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EDUCATION-SIERRA LEONE: Government Ignores Demands for Additional Teachers

Lansana Fofana

FREETOWN, Mar 17 2010 (IPS) - Ismail Conteh has been teaching for the past year-and-a-half at a primary school in Sierra Leone’s capital Freetown – without receiving a single cent. He is one of hundreds of teachers recruited by schools to match the ever-growing number of pupils.

Since the country’s government started to aim for universal primary education in 2003, classes have continuously become larger, with an average of about 50 pupils per teacher. Yet, the national department of education has employed only few additional teachers so far.

Trying to fill the gap, numerous school authorities decided to hire teachers at their own discretion, instead of waiting for the education department to appoint more staff. Now, the education department is refusing to pay those teachers’ salaries.

About 3,000 teachers, including Conteh, have been working in public primary schools without receiving the 40 dollars due to them each month. Attempts by the national teachers union to negotiate payments with the education department have been unsuccessful.

The standoff has mainly been caused by lack of adequate planning from government side, unionists say. Having its eyes set on reaching Millennium Development Goal 2 – universal primary education – the government mainly focused on enrolling more children, while ignoring the fact that more teachers need to be employed to teach additional pupils.

Sierra Leone Teachers Union (SLTU) president Abdulai Brima Koroma calls for salaries to be paid out soonest: “These teachers are entitled to salaries. They have been giving their services to the state under very unattractive conditions and deserve to get paid at the end of every month.”


The SLTU held several meetings with education officials, Koroma says, but without results: “We have told ministry officials that standards in schools are falling, with students producing bad results. This is having a devastating impact on the very universal primary education we are trying to achieve.”

The education department, however, maintains it will not pay the salaries of teachers who were employed by schools. “We have a database of teachers recruited by the ministry, and we can only pay those teachers. The school authorities that recruited (additional) teachers will have to find a way of paying them,” said education, youth and sports minister Minkailu Bah.

Bah admits, however, that achieving universal primary education is not only about mass enrolment of children: “I agree that our schools are overcrowded and that we need more teachers. But it is the ministry that has to do the recruitment, with consideration of budgetary constraints.”

He says government chose to first focus on building more schools across the country: “You can find schools in virtually every town and village. We are paying exams fees and providing school materials, especially for the girl-child, and we are also encouraging enrolment of children.”

IPS was unable to obtain statistics on primary school enrolment, number of teachers or national education budgets from the department.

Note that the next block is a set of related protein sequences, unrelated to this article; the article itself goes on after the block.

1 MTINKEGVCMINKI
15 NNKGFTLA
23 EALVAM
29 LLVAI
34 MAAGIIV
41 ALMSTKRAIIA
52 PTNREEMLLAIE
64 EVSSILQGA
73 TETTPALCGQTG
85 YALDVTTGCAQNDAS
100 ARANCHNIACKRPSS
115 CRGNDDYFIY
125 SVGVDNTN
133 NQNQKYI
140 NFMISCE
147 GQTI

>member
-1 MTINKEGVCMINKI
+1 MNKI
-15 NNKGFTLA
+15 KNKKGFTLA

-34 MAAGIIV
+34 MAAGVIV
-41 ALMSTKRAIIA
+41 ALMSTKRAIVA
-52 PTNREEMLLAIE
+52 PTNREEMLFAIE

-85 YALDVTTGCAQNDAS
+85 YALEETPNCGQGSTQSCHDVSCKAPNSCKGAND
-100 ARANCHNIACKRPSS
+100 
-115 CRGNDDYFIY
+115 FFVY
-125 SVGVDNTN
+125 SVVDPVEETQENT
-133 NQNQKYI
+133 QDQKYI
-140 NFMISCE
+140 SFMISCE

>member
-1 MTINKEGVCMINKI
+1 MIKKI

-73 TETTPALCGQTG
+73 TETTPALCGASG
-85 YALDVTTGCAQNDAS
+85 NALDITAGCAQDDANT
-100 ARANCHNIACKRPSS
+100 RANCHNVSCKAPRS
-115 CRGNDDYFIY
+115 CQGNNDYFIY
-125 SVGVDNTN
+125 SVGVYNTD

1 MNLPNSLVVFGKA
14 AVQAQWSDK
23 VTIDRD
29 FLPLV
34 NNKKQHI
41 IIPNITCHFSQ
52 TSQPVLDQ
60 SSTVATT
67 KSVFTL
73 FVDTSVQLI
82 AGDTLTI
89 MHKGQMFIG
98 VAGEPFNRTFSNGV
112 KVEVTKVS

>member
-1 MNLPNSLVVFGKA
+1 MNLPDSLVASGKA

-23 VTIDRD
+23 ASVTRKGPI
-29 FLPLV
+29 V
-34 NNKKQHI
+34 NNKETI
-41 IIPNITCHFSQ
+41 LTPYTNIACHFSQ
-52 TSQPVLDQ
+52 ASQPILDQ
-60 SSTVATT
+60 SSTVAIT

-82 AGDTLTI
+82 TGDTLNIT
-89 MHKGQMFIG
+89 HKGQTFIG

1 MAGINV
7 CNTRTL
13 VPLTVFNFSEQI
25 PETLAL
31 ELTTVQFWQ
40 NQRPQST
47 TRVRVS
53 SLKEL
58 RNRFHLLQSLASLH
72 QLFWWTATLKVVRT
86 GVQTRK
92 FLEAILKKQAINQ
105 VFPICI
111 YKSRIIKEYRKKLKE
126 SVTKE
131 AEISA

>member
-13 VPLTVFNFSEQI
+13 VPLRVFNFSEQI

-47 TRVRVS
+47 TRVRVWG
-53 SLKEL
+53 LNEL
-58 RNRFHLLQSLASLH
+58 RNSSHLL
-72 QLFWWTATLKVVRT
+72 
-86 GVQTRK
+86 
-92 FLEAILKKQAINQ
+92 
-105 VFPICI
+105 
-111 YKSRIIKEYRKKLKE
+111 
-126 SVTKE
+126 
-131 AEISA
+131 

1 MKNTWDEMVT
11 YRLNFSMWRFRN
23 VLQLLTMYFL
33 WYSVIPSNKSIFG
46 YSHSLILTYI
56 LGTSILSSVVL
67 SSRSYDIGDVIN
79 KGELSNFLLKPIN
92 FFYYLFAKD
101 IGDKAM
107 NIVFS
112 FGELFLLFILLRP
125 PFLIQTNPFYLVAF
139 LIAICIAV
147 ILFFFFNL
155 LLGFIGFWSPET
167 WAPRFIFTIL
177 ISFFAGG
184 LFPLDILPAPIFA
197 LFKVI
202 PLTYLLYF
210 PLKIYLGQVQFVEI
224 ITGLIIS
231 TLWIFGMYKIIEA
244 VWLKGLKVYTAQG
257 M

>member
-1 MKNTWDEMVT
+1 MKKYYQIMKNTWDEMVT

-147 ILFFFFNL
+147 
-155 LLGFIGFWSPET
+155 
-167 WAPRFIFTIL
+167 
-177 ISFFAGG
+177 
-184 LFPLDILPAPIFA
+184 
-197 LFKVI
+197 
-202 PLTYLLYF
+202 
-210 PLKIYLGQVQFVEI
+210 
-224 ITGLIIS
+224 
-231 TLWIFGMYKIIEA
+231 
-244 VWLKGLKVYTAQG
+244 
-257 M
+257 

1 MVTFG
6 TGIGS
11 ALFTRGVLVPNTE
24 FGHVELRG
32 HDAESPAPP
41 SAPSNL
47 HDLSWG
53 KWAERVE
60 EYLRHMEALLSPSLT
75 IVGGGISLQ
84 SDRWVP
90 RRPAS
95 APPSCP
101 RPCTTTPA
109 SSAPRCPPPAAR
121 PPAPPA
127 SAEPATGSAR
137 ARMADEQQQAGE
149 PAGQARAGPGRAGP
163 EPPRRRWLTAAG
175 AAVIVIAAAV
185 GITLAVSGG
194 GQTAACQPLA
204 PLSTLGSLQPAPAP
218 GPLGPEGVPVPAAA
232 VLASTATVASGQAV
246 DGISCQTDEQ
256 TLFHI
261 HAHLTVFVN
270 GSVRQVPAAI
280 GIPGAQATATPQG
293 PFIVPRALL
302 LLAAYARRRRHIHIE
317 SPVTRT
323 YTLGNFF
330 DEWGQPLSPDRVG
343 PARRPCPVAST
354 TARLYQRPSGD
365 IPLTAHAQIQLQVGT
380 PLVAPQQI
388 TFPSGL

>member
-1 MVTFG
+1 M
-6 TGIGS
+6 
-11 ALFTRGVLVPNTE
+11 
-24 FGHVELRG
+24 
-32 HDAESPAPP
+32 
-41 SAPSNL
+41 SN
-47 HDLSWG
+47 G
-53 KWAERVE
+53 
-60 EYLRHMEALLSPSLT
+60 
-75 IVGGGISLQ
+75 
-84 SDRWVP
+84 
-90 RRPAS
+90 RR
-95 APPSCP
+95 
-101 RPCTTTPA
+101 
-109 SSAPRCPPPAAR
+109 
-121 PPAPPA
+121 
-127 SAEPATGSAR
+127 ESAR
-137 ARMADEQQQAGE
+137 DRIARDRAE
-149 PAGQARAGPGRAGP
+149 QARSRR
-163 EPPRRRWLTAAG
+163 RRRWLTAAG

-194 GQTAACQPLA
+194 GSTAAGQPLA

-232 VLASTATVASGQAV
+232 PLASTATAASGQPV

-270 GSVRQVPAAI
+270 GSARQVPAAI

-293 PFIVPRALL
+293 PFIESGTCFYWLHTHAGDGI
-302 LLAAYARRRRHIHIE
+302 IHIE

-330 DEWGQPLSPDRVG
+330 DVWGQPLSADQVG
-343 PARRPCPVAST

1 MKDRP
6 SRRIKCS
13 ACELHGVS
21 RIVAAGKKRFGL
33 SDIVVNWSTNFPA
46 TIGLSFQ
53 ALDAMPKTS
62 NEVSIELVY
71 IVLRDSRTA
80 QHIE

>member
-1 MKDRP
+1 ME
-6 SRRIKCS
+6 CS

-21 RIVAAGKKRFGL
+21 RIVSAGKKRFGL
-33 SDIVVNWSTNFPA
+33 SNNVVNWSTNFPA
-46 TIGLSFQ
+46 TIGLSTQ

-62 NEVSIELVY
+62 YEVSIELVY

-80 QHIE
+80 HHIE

Teachers criticise government for focusing mainly on quantity, while letting the quality of education deteriorate. Joseph Kamara, head teacher at another public school in Freetown, says the education department is making short-sighted decisions: “The government is anxious to meet the MDG of universal primary education, and so it is enrolling more kids in schools.” But the finances to make this expansion possible have still not been made available, he says.

In the past two years, Sierra Leone recorded dismal results in the state-run, regional schools examinations in comparison to neighbour countries Ghana, Nigeria, Liberia and the Gambia. The exams are conducted each year by Accra-based non-profit body West African Examination Council (WAEC).

This compelled Sierra Leone’s president Ernest Bai Koroma, who once worked himself as a teacher, to set up a commission of inquiry in late 2009 to investigate the causes of declining education standards.

The commission, which submitted its findings in early March, recommended the formation of a schools monitoring unit to make education more effective and results-oriented. It also suggested improving working conditions of teachers through better teaching materials and better pay.

Government says it is in the process of reviewing those recommendations, but until decisions are made, budgets approved and changes implemented, public school teachers will continue to work without salary.

“It is frustrating, to say the least. You can imagine how I barely survive with my wife and three children. We live in a two bedroom flat, and I pay about $50 rent a month. On top of that, I pay electricity as well as water bills,” said Conteh.

He says teachers’ morale is low: “I have seen dozens of colleagues leave for private schools where salaries are more attractive and paid promptly.”

The only money Conteh currently earns is from private lessons. His income is complemented by a few dollars his wife makes by selling vegetables, cooking oil and fish at a market. “But this is not enough to take care of my family,” he says.

Several other public school teachers told IPS they live in similarly difficult situations.

Lamented primary school teacher Michael Jones: “Classrooms are overcrowded, with more than 60 kids in one class in some cases. The children hardly concentrate, school materials are few and far between, and the teachers are not getting paid.”

 
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